Submit Poems
Get Your Premium Membership

Poetry Terms Beginning With 'A'

Poetry Terms - A. This is a comprehensive resource of poetry terms beginning with the letter A.


Poetry Terminology by Letter


ABC

Discuss this Term

Definition

See note below: Poetry in which every word begins with a successive letter of the alphabet. The first word begins with A, the second with B, etc. (OR) A poem that has 5 lines that create a mood, picture, or feeling. Lines 1 through 4 are made up of words, phrases or clauses - and the first word of each line is in alphabetical order from the first word. Line 5 is one sentence, beginning with any letter.

Note: ABC as a form has been used to describe anything from an Abecedarian poem (above), to an Acrostic poem, and other things. ABC typically has been used as a catch-all for sequential alphabet poems that may not necessarily use the entire alphabet like an Abecedarian poem. So, in reality, "ABC" is just an acrostic poem using successive letters of the alphabet per line or stanza.


Abcedarius

Discuss this Term

Definition

(Or Abecedarian) Type of acrostic where each line or verse begins with a successive letter of the alphabet until the end of the alphabet is reached. Sometimes known as an alphabet poem.


Abecedarian

Discuss this Term

Definition

(Or ABCEDARIUS) Type of acrostic where each line or verse begins with a successive letter of the alphabet (a, b, c, d...and so forth) until the end of the alphabet is reached, thus using the whole alphabet. Sometimes known as an alphabet poem.


Abecedarian Poem

Discuss this Term

Definition

Type of acrostic where each line or verse begins with a successive letter of the alphabet; sometimes known as an alphabet poem.


Acatalectic

Discuss this Term

Definition

A complete metrical line - as opposed to a catalectic or truncated line.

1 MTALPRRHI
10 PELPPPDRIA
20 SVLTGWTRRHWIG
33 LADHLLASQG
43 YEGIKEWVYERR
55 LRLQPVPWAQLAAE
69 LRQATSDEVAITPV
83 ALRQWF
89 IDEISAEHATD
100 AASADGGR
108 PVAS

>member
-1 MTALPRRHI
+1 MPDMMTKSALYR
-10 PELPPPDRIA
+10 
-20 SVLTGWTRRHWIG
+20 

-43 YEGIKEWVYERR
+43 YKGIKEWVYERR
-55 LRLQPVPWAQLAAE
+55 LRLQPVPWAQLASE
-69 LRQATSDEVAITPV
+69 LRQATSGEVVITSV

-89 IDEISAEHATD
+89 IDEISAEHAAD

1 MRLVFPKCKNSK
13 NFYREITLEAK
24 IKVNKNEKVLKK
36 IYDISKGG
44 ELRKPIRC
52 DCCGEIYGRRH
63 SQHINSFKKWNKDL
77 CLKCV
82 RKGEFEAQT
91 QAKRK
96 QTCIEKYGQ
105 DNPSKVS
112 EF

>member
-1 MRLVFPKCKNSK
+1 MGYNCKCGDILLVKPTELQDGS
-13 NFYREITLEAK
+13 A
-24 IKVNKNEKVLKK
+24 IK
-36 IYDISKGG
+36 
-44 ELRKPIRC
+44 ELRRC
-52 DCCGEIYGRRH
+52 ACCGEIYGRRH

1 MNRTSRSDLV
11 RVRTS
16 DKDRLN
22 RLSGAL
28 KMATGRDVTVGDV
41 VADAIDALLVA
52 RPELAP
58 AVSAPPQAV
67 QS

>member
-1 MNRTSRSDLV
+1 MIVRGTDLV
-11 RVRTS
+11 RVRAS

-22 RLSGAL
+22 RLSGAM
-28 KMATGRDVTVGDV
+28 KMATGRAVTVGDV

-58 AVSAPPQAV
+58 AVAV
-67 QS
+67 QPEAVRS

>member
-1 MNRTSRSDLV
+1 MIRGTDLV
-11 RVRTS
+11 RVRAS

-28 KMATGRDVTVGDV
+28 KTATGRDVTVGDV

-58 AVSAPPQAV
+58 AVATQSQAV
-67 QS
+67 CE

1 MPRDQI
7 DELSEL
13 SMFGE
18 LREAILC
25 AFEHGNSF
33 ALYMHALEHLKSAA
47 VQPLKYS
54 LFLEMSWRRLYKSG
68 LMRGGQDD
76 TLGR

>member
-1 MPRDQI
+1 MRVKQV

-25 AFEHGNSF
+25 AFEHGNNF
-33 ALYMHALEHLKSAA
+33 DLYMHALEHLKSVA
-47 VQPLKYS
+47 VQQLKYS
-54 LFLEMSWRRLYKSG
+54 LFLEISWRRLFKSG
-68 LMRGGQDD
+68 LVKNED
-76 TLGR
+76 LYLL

Accent

Discuss this Term

Definition

The stressed portion of a word. This can change the feeling of the poetry.


Accentual Verse

Discuss this Term

Definition

Accentual verse has a fixed number of stresses per line or stanza regardless of the number of syllables that are present. It is common in languages that are stress-timed such as English as opposed to syllabic verse, which is common in syllable-timed languages such as classical Latin. Nursery Rhymes are the most common form of Accentual verse in the English Language.


Acrostic

Discuss this Term

Definition

A poem, usually in verse, in which the first or the last letters of the lines, or certain other letters, taken in order, form a name, word, phrase, or motto.


Adonic

Discuss this Term

Definition

Classical meter consisting of a dactyl and a spondee - as in the final line of a Sapphic.


Aesthetic Movement

Discuss this Term

Definition

1880's literary movement associated with  Walter Pater and John Ruskin who advocated that art should serve no useful purpose. The term 'art for art's sake' is synonymous with the movement.  A.C. Swinburne, Oscar Wilde and Edgar Allan Poe were followers of the movement.